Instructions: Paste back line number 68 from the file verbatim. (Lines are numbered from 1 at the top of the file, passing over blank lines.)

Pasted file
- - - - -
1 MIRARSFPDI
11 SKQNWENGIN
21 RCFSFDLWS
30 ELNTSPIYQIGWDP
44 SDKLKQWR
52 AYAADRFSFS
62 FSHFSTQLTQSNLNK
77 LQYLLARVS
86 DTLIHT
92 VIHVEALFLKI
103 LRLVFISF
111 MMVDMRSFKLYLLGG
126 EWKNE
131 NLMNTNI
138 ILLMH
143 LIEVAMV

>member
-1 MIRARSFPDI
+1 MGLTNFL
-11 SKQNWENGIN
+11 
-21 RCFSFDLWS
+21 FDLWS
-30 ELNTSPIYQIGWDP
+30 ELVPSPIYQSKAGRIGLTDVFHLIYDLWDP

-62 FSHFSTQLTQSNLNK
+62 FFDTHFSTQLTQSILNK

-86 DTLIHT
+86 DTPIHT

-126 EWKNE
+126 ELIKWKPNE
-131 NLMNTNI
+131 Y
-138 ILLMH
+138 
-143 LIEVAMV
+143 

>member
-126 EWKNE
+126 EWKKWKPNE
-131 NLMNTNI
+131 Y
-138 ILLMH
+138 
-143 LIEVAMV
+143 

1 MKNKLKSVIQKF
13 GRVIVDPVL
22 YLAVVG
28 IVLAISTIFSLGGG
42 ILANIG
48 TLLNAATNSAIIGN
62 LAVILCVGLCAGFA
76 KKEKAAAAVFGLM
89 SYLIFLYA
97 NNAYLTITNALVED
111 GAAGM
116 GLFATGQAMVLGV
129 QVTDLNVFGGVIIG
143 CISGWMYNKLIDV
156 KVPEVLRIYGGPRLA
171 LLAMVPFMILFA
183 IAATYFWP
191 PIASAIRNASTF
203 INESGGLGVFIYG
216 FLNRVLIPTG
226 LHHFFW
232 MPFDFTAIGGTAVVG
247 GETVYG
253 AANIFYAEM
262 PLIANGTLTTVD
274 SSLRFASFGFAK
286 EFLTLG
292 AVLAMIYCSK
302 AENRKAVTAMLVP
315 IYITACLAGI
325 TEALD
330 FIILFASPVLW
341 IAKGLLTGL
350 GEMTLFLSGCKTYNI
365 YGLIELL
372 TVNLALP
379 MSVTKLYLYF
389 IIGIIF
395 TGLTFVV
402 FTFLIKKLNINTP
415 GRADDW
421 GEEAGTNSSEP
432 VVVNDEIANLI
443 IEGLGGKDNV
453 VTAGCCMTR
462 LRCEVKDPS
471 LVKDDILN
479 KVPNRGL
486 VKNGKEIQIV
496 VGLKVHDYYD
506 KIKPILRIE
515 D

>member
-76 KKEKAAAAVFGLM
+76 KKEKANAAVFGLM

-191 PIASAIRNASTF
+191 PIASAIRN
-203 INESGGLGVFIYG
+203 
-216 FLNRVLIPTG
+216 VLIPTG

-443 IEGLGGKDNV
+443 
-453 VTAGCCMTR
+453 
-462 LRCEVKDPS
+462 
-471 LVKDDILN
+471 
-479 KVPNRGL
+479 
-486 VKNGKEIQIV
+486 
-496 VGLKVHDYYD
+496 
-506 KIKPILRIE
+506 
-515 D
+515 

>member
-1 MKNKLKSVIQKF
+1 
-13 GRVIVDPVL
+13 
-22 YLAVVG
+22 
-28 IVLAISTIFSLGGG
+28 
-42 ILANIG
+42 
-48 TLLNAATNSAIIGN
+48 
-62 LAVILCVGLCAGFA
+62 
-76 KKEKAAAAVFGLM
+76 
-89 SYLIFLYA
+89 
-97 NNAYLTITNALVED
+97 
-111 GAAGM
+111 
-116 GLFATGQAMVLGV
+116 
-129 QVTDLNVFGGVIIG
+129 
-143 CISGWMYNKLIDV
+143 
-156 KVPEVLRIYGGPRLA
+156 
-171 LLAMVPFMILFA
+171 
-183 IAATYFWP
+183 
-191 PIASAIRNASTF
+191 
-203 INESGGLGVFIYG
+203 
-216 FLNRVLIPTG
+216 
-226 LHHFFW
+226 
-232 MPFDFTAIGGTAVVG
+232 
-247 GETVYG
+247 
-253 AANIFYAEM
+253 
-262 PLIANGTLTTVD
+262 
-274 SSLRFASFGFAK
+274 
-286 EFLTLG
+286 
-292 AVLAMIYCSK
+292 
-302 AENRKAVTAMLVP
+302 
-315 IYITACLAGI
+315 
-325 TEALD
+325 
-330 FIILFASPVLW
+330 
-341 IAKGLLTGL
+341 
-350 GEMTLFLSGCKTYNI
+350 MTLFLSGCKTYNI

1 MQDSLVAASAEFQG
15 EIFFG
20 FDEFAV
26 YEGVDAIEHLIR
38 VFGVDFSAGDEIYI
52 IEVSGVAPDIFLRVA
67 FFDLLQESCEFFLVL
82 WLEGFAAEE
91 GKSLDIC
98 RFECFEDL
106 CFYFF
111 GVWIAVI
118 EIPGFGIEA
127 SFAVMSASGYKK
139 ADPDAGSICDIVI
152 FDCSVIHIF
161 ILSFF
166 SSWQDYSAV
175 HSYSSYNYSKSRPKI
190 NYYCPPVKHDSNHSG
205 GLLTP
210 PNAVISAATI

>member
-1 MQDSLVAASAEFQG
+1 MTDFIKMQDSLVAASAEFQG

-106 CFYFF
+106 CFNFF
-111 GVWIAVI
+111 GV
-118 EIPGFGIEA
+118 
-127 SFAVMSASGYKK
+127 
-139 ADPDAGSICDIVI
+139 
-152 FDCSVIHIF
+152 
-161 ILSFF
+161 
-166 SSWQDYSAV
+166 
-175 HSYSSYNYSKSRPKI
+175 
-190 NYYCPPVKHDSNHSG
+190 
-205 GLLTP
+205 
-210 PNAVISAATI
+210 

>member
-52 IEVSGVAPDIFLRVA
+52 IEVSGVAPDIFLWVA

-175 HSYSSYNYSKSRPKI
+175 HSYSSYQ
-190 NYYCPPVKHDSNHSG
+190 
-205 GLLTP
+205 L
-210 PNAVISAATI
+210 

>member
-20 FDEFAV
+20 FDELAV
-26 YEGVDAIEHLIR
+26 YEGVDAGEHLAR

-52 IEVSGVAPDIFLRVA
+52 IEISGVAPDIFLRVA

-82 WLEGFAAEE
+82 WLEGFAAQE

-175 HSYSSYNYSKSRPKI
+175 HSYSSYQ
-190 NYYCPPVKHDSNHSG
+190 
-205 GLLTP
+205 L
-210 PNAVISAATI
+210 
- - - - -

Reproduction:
232 MPFDFTAIGGTAVVG